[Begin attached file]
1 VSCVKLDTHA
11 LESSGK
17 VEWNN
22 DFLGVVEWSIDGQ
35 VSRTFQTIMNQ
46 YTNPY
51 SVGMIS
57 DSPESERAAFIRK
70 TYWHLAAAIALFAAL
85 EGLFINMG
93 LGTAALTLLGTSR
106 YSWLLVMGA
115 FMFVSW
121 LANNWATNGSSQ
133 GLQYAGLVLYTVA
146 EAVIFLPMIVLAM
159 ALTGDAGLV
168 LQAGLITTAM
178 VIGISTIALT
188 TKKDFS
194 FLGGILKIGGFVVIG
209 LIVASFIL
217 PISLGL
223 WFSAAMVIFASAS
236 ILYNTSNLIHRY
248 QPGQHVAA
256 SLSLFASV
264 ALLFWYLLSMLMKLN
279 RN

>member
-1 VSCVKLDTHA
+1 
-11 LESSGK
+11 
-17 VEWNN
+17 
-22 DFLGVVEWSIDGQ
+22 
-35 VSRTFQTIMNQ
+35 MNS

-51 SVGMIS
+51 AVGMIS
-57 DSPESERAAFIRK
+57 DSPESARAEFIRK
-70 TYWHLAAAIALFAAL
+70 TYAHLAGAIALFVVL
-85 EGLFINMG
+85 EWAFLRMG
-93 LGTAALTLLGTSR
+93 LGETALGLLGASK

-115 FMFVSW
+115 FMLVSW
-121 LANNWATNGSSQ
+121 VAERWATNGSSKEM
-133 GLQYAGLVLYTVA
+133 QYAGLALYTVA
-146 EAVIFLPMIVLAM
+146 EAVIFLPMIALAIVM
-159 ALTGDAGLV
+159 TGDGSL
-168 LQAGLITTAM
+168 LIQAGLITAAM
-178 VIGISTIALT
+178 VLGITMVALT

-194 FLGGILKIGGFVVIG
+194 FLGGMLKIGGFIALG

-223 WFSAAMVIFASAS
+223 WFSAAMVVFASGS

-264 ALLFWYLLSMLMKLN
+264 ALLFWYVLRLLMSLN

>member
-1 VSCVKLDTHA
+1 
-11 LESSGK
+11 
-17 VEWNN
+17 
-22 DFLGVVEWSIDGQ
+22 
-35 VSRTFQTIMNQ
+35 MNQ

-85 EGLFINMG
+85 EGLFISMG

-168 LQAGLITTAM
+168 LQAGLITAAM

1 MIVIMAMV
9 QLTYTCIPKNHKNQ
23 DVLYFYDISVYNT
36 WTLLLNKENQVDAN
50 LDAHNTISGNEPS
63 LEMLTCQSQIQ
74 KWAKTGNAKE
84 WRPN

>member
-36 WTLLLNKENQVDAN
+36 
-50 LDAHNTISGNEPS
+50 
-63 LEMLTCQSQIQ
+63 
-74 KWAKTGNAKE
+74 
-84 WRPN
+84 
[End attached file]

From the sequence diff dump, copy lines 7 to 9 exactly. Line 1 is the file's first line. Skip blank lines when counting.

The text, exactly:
51 SVGMIS
57 DSPESERAAFIRK
70 TYWHLAAAIALFAAL